Office policy: Keep politics in its place

| Print |  Email
Archives - September 2008
Monday, September 01, 2008
OfficePolitics

As the nation enters the boxing ring of presidential campaigning this fall, it’s not unusual for the jabs of political convictions to enter the workplace, too.

Casual political discussions among coworkers can become heated and, in the worst cases, can lead to full-blown turmoil in the workplace. Imagine the conflicting loyalties that can develop if bosses explicitly support a candidate or a political issue that others don’t.

Talking politics “is inappropriate unless you are at campaign headquarters,” says Mindy Lockard, an etiquette consultant based in Eugene. In the proper world of social graces, politics, sex and religion are topics that generally should not be brought up in a business environment, she says.

But that world may be long gone. According to a 2007 survey by Vault, an online career information company, 66% of respondents said their co-workers talk politics, while 46% said they witnessed an argument as a result.

Of course, nobody wants to take away your right to wear a poor-fitting Obama or McCain T-shirt this November. But for supervisors and human resource managers, it may mean carefully pulling the plug on a debate without being perceived as stifling opinion.

And that’s where companies need to be clearer, communication experts say. It’s the undefined gray (not red or blue) area of being too strict or too informal toward friendly political debates that can lead to trouble, says Robert Benjamin, a Portland-based mediation and conflict consultant. “In our culture we have strong feelings on standing on principle,” he says.

After all, Benjamin says, a little debate in the workplace stimulates creativity and competition. But the worst action a business can take is circulating a memo or stuffing a new rule into the employee handbook prohibiting such discussions. “It only pisses people off,” he says, and lets workers avoid taking responsibility for their social skills.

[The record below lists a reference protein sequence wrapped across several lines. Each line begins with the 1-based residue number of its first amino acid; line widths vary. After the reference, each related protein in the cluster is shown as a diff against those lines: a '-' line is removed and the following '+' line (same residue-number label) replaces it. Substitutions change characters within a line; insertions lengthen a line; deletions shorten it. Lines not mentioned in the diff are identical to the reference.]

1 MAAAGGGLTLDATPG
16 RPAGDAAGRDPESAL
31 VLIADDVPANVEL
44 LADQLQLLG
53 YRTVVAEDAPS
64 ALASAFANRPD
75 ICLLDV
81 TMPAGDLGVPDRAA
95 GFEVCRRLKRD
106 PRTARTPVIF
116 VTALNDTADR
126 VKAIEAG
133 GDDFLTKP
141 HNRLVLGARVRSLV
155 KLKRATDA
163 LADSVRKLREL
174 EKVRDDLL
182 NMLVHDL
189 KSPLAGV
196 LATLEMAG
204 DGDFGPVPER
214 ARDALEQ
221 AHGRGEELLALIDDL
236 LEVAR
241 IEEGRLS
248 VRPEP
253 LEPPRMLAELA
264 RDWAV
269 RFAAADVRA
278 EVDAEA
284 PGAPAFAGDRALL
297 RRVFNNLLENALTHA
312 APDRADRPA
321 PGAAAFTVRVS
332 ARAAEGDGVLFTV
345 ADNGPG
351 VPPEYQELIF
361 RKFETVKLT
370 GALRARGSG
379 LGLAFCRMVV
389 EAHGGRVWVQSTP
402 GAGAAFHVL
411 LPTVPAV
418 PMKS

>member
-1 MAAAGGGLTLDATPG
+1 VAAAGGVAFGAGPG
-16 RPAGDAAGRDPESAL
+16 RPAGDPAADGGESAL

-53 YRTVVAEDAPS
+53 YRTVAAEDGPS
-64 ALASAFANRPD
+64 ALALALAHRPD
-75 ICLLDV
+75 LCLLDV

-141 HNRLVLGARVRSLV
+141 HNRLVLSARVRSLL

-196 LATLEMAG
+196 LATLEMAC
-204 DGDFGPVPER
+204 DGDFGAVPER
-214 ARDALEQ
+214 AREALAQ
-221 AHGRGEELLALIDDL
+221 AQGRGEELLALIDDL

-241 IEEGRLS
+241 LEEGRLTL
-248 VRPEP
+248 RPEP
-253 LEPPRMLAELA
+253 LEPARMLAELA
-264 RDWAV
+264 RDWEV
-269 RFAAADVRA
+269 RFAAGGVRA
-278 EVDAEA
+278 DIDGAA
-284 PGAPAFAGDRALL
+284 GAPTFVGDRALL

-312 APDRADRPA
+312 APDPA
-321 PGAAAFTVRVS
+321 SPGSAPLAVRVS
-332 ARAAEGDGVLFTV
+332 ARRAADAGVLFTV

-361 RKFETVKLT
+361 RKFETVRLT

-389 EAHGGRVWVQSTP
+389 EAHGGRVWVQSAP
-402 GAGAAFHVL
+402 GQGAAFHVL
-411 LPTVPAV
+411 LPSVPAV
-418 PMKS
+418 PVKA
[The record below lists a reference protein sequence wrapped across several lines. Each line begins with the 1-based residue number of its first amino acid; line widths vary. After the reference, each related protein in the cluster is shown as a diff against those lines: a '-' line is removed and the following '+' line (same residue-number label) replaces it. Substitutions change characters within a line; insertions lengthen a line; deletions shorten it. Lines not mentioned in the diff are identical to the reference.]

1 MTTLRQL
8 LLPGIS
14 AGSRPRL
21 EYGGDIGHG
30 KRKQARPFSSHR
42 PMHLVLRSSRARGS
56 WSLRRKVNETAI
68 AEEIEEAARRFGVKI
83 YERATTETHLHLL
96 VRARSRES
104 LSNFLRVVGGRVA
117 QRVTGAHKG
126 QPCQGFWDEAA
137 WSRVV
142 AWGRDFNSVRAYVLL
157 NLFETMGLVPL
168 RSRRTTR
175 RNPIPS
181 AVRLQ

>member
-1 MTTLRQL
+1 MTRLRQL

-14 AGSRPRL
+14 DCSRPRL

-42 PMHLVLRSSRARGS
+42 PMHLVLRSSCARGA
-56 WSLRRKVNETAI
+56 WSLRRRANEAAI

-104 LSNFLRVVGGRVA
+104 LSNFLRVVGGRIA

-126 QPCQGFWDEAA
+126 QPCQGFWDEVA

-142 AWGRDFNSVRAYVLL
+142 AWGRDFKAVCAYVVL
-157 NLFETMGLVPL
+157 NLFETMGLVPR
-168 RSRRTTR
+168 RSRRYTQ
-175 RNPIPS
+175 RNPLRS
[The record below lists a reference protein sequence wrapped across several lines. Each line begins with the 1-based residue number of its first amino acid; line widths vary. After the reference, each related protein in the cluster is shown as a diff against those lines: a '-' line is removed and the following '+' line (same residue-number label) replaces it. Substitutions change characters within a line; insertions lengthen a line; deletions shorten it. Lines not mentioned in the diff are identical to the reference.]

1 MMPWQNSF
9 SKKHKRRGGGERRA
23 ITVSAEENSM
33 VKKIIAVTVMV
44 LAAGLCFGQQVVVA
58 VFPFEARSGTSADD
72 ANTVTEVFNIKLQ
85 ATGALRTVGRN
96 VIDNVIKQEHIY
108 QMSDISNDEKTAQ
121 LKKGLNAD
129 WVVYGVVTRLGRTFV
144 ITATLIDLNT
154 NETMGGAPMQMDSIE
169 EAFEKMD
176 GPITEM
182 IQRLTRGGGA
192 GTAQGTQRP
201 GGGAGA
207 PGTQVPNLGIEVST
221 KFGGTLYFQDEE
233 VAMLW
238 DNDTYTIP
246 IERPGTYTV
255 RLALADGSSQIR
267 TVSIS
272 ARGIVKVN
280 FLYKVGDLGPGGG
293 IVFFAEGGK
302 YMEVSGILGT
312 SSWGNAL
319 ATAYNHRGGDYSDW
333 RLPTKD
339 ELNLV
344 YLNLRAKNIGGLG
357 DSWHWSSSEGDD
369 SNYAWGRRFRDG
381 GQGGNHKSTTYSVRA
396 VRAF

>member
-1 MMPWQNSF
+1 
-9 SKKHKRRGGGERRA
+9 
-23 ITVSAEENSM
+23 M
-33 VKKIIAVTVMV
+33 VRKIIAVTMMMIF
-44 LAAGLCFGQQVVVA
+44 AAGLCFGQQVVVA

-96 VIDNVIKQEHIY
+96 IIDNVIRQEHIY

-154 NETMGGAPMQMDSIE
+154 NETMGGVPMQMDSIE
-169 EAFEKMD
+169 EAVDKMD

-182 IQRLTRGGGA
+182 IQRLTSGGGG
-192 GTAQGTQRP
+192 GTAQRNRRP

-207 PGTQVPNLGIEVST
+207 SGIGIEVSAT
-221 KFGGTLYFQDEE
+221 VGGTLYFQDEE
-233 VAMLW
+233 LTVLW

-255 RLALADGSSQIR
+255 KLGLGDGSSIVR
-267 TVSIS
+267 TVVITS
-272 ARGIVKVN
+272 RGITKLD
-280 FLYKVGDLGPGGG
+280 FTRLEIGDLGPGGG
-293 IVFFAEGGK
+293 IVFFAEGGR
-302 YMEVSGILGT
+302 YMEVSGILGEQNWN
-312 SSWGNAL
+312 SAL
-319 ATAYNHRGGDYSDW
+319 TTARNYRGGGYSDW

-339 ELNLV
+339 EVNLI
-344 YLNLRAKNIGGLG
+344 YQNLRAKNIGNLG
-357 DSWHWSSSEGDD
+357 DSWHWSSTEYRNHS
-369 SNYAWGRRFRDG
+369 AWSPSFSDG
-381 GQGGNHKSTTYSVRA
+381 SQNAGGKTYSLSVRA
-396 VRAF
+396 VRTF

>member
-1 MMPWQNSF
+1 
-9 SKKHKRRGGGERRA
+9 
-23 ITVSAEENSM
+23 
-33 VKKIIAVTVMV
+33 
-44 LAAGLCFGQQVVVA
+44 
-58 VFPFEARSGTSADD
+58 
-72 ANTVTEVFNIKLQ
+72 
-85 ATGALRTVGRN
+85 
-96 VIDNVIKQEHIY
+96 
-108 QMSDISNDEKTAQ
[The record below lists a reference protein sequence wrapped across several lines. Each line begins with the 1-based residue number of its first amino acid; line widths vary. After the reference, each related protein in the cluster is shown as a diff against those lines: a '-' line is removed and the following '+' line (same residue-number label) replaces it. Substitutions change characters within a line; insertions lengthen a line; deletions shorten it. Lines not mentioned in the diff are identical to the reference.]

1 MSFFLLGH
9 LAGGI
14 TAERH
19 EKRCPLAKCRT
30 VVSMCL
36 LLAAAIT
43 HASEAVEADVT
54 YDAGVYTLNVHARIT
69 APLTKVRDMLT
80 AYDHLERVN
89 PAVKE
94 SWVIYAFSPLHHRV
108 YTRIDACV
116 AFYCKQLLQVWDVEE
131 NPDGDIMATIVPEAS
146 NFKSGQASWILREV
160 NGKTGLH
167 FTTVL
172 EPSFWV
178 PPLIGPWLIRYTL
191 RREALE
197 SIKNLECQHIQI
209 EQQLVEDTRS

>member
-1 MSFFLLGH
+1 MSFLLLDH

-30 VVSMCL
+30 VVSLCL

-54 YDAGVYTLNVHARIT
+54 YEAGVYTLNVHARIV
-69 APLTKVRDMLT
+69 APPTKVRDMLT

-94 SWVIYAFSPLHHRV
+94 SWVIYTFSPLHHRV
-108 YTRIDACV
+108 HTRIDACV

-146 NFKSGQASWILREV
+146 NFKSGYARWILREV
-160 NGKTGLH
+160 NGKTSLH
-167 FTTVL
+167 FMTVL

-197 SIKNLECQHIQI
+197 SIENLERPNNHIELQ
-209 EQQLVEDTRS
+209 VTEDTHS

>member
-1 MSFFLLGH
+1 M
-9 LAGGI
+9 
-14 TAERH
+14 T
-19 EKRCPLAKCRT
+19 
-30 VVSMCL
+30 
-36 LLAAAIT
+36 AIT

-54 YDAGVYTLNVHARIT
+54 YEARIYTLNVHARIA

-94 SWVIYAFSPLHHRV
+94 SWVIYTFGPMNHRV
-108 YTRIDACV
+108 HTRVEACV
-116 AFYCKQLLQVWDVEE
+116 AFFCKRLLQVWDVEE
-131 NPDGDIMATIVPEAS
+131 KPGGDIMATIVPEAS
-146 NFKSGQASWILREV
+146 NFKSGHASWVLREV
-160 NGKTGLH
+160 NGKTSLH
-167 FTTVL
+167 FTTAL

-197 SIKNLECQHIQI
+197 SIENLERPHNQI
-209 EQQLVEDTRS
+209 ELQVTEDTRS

To avoid a political office brawl, Lockard suggests supervisors be more proactive by setting an example and talking with employees individually about proper discussions on the job. “There is no hard and fast rule,” she says. In a dire situation, Benjamin says a business should hire a communication expert.

To her dismay, Lockard says the business environment is becoming too casual. “You have to remember what you are there for,” she says — work,  not politics.  

JASON SHUFFLER


Have an opinion? E-mail This e-mail address is being protected from spambots. You need JavaScript enabled to view it


 

More Articles

The best crisis is the one you avoid

Contributed Blogs
Wednesday, April 15, 2015
crisisthumbBY GARY CONKLING | GUEST BLOGGER

Avoiding a crisis is a great way to burnish your reputation, increase brand loyalty and become a market leader.


Read more...

5 questions for inDinero CEO Jessica Mah

The Latest
Tuesday, March 31, 2015
jessicathumbBY JACOB PALMER | DIGITAL NEWS EDITOR

inDinero, a business that manages back-office accounting for startups and smaller companies, recently announced it would relocate its headquarters from San Francisco to Portland. We talked to CEO Jessica Mah about what drew her to Portland and how she plans to disrupt the traditional CPA model.


Read more...

European Vacation

Guest Blog
Thursday, April 23, 2015
norristhumbBY JASON NORRIS | GUEST BLOGGER

There are winners and losers with a strengthening U.S. dollar.


Read more...

Epitaph for a Boondoggle

April 2015
Friday, March 27, 2015
BY JOE CORTRIGHT

The CRC is a cautionary tale about how we plan for, finance and invest in transportation infrastructure.


Read more...

5 highlights from the Angel Oregon Showcase

The Latest
Thursday, April 23, 2015
IMG 5069BY JACOB PALMER | DIGITAL NEWS EDITOR

The entrepreneurial spirit was alive and well at the Oregon Angel showcase, an annual event for angel investors and early stage entrepreneurs.


Read more...

On the Road

April 2015
Friday, March 27, 2015
BY LINDA BAKER

My daughter turned 18 last week, and for her birthday I got her a Car2Go membership. Not to label myself a disruptor or anything, but it felt like a groundbreaking moment. The two of us, mother and child, were participating in a new teen rite of passage: Instead of handing over the car keys, I handed over a car-sharing card — with the caveat that she not use the gift as her own personal car service.


Read more...

10 Oregon companies positioning themselves for growth

The Latest
Friday, March 13, 2015
vcthumbBY JACOB PALMER | OB DIGITAL NEWS EDITOR

Ten startups have secured venture capital, angel or seed funding in 2015.


Read more...
Oregon Business magazinetitle-sponsored-links-02
SPONSORED LINKS